Elizabeth Sinclair Hancq, director of research for the Treatment Advocacy Center, is skeptical that would be possible. “Efforts to intervene as early as possible are an important step forward, but that doesn’t mean that inpatient beds will become obsolete,” she said.

Smith said creating inpatient psychiatric services isn’t as simple as adding beds. A construction project would be years away. Adding a unit also would mean ensuring discharged patients have access to additional services and recruiting mental health workers to Bozeman amid the national shortage.

“Whether we’re going to be able to recruit the behavioral health professionals that are necessary to lead it and provide that care on a day-to-day basis is a major question mark,” Smith said.

Dr. Scott Ellner, CEO of the Billings Clinic, said the number of patients who travel to his hospital for care is evidence the state needs more beds. Last year, the hospital treated 161 psychiatric patients from Bozeman Health’s service area. Ellner said Billings Clinic loses money on its psych unit, but the service is part of the hospital’s job.

“There’s so few resources across the state,” Ellner said. “We strongly recommend that there be inpatient beds in Gallatin County.”

Where the services do exist, they’re often stretched.

Benefis Health System in Great Falls has 20 inpatient psychiatric beds. In an email, spokesperson Kaci Husted said those beds hit capacity a few times a week. When that happens, the hospital puts patients in overflow beds until a spot opens.

And in Helena last year, St. Peter’s Health turned away 102 patients because its behavioral health unit was out of space or because a patient needed more care than the hospital could manage. Gianluca Piscarelli, the unit’s director, said the system’s eight adult beds are often full. The hospital also has 14 geriatric psychiatric beds — the only inpatient program in the state designed for seniors who may have dementia and a serious mental illness — but Piscarelli said the unit may deny someone a spot if it already has too many high-needs patients to manage.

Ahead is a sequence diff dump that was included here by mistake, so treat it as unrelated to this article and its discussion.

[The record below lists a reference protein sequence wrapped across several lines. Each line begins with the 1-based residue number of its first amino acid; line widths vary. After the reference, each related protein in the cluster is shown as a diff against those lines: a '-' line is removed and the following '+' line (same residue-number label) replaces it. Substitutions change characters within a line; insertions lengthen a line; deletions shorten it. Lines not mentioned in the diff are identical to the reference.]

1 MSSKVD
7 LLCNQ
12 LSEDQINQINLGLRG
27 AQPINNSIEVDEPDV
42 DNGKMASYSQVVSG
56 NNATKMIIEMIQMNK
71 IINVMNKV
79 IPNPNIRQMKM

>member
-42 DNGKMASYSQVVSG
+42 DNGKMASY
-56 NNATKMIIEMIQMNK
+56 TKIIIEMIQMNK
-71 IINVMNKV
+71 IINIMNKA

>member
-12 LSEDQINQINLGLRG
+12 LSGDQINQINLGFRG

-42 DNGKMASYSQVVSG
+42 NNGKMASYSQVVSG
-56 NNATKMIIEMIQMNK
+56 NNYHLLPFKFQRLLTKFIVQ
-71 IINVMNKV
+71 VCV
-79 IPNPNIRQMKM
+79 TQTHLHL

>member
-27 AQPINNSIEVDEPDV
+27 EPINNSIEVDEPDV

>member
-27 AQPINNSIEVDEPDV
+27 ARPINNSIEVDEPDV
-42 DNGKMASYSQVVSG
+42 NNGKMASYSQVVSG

Shodair Children’s Hospital in Helena has 74 beds for kids in a crisis but, because of a shortage of mental health workers, the facility could admit only 40 patients as of mid-August, said CEO Craig Aasved. In May, a 15-year-old patient died by suicide there, with a state report blaming understaffing as a contributing factor.

The hospital is working on an expansion with a new building design that would make it easier to group patients by diagnosis, but staffing will still be a strain. He said that while more beds are always needed, some kids come from towns where they don’t even have access to a therapist.

Having every hospital add psychiatric beds isn’t a perfect solution, Aasved said. “The end result is we’ll just have a lot of beds and no staff.”

NEED HELP?

If you or someone you know is in a crisis, please call the National Suicide Prevention Lifeline at 1-800-273-TALK (8255) or contact the Crisis Text Line by texting HOME to 741741.

KHN (Kaiser Health News) is a national newsroom that produces in-depth journalism about health issues. Together with Policy Analysis and Polling, KHN is one of the three major operating programs at KFF (Kaiser Family Foundation). KFF is an endowed nonprofit organization providing information on health issues to the nation.